Hodderscape Review Project Roundup: The Shining

By Anne Perry

Posted on January 24, 2014 in Books with tags Hodderscape Review Project, Stephen King

The Shining

First published in 1977, The Shining is an indisputable classic – and the Review Project’s September title. Here’s what our reviewers think! (And find out more about our reviewers, visit their sites! – here.)

Stefan of Civilian Reader was a first-time reader (and had never seen any adaptation of the book) and was surprised and delighted by how deeply psychological the novel is: ‘It’s a fascinating story of the psychological impact of lifetimes of abuse – both physical and emotional – exacerbated by extreme cabin fever.’  Ultimately, he found it ‘an essential read.’ Read the full review here.

Max of One Chapter More suggests that King’s novel shouldn’t be read as horror: ‘At the heart of The Shining is a metaphor for the problems of drink and drugs and the loss of control therein, the effect that they have on a family. At its heart is a novel exploring the smalltown worries of a boy and a wife to their abusive husband. At its heart is a morality tale: good will win out, evil will burn in the fire, even when the odds are 50-1.  And as an exploration of morality, it’s absolutely fascinating.’ Full review here.

Robin of Quicksilver Reads found the film version inescapable when returning to the novel after 25 years: ‘nearly every memory I have of the book has been obliterated by the Kubrick/Nicholson masterpiece/interminable bore,’ he writes. But that doesn’t mean the book doesn’t stand on its own merits, or that it hasn’t held up over time. ‘On my first read,’ he continues, ‘Jack is only a monster, but now I can see the human side of him.’ Full review here. He used ThoughtStreams to chronicle his reread, to great effect: ‘The wasps are wonderfully evocative. Our general dislike of them played upon, but with an underlying feeling that they are innocent victims too. Jack Torrence stings when he’s angry.’ The full stream is available here.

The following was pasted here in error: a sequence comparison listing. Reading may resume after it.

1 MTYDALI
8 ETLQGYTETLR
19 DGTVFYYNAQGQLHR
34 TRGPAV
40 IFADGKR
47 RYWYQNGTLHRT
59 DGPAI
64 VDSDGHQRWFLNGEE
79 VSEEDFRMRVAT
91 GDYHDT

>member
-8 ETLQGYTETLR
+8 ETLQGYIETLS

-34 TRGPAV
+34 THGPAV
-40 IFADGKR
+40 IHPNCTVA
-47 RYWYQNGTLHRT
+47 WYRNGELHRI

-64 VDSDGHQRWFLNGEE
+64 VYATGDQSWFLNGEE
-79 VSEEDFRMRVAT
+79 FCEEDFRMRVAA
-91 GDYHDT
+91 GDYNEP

Penny Schenk, who grew up in Maine, admits that The Shining is her first King novel. ‘I was doing with horror what many people do with science fiction or fantasy,’ she writes. ‘”Oh that. I don’t really do that. It’s an acquired taste.” I’ve discovered the error of my ways… it’s a hell of a book.’ Full review here.

Glen Mehn revisited The Shining to find it ‘a seminal, if flawed work’ – ‘It lives up to that promise,’ he finds, ‘but it cheats.’ Read the full review here.

For Reader Dad, The Shining is an old favourite, but for a very good reason: ‘In all the hype that now surrounds the name of Stephen King, it’s easy to forget just what The Shining is: it’s the third novel of a young novelist – not yet thirty years old – who is still in the process of making a name for himself. Like Carrie, it relies as much on human nature as on the supernatural for its scares – Jack’s descent into madness is certainly down to whatever is haunting the Overlook, but it’s his fragile state of mind, his damaged self-esteem, and his constant need for a drink that opens the door to whatever is trying to get inside. Read the full review here.

The Booksmugglers: ‘To answer the question of whether or not The Shining stands the test of time? The answer is clear: yes, yes it does. The Shining remains one of my favorite Stephen King novels, and I cannot wait to revisit Danny Torrance in Doctor Sleep (hopefully he fares better than young Jack Sawyer in Black House).’ Full review here.

A Fantastical Librarian: Mieneke had her misgivings, but ultimately liked the book: ‘I definitely see why King is one of the grand masters of horror and why The Shining is a classic of the genre. If you’re interested in horror, then The Shining is a must-read.’ Full review here.

Meanwhile, Ewa at Kallichore had no reservations whatsoever: ‘It’s about as haunted as a book can be. It’s haunted by the author, the film, the director, and the huge impact it had on popular culture. You can’t help but feel the echoes from every reference you’ve seen, read or heard vibrate through it to the point where you’re not quite sure you’re reading alone. Every re-read you discover something familiar but unsettling, like those times you’re caught between two mirrors and you can see your reflection repeating off into infinity. It’s so, so weird. And oh my god so satisfying.’ Full review here.


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